Malcolm Butler: New England’s former Super Bowl hero has returned on a two-year contract, but it remains to be seen how big of an impact he will actually be. That said, Butler is an experienced addition at a relatively cheap cost and thus raising the floor of the cornerback group.

Terrance Mitchell: One of just two outside free agents added this offseason, Mitchell has plenty of starter-level experience. He therefore projects as the number two opposite Jalen Mills at the moment, but his one-year contract already shows that he will not be handed that role: he has to earn it, and his spot on the roster.

Joejuan Williams: Three seasons into his career, Williams has been a disappointment. The former second-round draft pick struggled to get onto the field in 2021, and appears to be on his way out of New England either via trade or release.

Shaun Wade: The Patriots acquired Wade in a trade with the Baltimore Ravens last summer but he saw minimal action in 2021. Entering his second year in the NFL, he will be a player to watch but expectations need to be tempered.

Myles Bryant: Bryant took over after Jonathan Jones’ injury and had some solid moments. However, the second-year man struggled with consistency and is therefore no lock to make the team again in 2022.

Justin Bethel: Even with Matthew Slater back in the mix, Bethel projects as a core member of the Patriots’ special teams units. His value as a depth cornerback is limited, though.


Devin McCourty: The long-time team captain and future Patriots Hall of Famer will be back for at least one more season: McCourty re-signed on a one-year, $9 million contract before the start of free agency. As usual, he will play a sizable role in the New England defense as both a starting safety and key communicator.

Adrian Phillips: Phillips was originally scheduled to enter free agency this year, but the Patriots took care of him in early January. Now playing on a new three-year, $12.8 million contract, Phillips will continue to serve as a versatile linebacker/safety hybrid — one who will rarely leave the field.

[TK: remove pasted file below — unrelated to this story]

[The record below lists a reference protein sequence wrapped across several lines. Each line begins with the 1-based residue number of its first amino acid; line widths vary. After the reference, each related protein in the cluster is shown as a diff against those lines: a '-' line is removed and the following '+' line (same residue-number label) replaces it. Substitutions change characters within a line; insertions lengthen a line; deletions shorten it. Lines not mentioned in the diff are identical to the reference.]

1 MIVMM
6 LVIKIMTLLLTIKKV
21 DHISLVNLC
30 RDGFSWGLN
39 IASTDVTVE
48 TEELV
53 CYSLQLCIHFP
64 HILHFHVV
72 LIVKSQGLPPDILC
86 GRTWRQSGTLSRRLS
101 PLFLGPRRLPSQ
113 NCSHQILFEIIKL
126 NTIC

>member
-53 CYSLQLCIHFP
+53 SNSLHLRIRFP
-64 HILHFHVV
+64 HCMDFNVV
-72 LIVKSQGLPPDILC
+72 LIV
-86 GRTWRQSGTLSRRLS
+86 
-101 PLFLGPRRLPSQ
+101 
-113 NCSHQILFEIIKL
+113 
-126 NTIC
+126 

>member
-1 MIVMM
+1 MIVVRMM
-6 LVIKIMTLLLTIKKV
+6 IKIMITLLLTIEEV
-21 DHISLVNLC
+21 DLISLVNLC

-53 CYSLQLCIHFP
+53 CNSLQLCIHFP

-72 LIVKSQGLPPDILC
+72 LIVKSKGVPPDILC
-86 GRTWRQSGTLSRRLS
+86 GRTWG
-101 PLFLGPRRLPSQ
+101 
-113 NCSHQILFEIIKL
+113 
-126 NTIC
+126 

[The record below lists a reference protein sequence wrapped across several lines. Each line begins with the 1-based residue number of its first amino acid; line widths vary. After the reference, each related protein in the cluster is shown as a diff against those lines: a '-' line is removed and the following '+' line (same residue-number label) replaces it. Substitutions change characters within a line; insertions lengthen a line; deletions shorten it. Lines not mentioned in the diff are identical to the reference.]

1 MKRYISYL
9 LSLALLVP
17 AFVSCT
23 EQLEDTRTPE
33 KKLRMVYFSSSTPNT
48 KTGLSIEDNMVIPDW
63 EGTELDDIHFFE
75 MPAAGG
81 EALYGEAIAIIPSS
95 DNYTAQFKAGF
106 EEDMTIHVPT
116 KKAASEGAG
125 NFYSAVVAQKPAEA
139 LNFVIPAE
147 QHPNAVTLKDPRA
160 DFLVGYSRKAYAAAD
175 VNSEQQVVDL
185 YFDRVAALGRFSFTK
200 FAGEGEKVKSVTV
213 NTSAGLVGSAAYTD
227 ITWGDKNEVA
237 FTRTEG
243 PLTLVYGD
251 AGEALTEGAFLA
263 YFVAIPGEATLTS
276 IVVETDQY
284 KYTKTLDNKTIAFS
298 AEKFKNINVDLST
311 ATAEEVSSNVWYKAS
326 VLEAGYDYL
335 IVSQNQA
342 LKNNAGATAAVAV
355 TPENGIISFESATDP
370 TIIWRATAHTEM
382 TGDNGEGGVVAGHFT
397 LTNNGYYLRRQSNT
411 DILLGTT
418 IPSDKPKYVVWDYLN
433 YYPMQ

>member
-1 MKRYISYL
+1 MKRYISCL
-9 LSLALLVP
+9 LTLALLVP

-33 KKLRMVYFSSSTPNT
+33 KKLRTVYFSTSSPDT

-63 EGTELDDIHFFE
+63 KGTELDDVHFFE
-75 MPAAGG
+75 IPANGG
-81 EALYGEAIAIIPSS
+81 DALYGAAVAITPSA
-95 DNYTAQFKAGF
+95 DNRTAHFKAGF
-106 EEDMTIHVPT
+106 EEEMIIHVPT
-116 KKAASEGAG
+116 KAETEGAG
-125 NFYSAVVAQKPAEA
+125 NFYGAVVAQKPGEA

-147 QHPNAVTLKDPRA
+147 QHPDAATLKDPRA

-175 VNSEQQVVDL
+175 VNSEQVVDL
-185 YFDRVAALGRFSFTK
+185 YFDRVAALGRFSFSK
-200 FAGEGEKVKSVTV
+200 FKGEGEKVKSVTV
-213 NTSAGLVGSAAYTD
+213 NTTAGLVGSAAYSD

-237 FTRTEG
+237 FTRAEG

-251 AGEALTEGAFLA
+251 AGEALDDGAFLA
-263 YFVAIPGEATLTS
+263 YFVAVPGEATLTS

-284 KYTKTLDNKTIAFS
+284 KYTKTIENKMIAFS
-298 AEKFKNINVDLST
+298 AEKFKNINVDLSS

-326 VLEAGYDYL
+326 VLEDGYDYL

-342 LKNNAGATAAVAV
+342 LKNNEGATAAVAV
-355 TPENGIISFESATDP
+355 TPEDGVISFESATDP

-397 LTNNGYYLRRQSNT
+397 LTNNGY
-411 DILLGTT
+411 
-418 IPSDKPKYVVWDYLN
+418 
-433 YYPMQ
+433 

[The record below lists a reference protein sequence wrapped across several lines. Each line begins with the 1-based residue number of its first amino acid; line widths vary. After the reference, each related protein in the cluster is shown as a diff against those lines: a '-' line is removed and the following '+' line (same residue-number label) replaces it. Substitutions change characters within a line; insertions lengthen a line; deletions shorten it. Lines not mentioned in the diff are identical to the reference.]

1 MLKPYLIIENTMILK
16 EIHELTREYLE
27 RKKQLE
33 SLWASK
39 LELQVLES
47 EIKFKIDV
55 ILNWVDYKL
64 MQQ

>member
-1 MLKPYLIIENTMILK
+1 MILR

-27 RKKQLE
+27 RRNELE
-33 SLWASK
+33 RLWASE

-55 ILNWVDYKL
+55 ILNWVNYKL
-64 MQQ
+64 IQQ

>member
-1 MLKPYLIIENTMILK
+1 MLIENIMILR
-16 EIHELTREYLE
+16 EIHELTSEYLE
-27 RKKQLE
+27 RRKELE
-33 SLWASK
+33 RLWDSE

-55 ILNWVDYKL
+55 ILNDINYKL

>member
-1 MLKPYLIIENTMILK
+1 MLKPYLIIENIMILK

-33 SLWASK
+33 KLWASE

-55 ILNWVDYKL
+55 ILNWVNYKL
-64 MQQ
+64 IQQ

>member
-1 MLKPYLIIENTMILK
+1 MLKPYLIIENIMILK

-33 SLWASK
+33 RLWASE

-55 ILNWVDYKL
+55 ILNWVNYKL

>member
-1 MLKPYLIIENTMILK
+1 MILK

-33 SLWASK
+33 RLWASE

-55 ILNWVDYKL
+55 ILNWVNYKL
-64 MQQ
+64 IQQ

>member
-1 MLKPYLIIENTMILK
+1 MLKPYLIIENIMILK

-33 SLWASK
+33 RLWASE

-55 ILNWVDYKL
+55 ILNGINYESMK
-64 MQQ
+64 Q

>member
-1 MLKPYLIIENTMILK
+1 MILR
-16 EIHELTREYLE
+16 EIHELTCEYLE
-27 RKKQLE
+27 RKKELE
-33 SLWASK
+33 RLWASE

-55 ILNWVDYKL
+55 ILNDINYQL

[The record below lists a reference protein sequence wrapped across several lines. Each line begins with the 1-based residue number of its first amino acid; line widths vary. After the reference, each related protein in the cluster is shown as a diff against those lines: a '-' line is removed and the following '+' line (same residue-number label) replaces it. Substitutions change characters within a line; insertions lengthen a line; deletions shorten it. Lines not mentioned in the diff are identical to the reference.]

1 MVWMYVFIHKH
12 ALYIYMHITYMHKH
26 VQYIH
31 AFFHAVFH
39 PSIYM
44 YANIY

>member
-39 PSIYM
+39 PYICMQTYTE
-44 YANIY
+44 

Kyle Dugger: The Patriots’ second-round investment in 2020, Dugger is coming off a very good season. Accordingly, the Lenoir-Rhyne product will continue to see regular action as a do-it-all defensive back. Even with McCourty staying put, Dugger projects as a starter-level defender for New England.

Joshuah Bledsoe: Versatility is the key for the Patriots in their secondary and Bledsoe has plenty of it. The 2021 sixth-round pick is able to play both safety and cornerback, possibly making him a valuable depth option.

Cody Davis: Davis entered the offseason as a potential cut candidate, but the Patriots did not part ways with him. If he stays in the fold, he will continue to exclusively be used on special teams — including as the personal protector of punter Jake Bailey.


Nick Folk: After back-to-back seasons as one of the most reliable place kickers in the NFL, the Patriots re-signed Folk to a two-year, $5 million contract. The veteran will not be going anywhere anytime soon.

Jake Bailey: No other punter saw more of his kicks blocked last season than Jake Bailey. While his long-term status is in question — he is entering the final year of his rookie contract — Bailey has proven himself as a solid member of the Patriots’ kicking game operation.

Joe Cardona: Cardona’s name rarely comes up, which goes to show how reliable a long snapper he is. In fact, he might be a candidate for a contract extension.

Quinn Nordin: Nick Folk returning on a two-year pact might be bad news for Quinn Nordin. The second-year kicker will likely not be able to unseat the incumbent given how his contract was structured.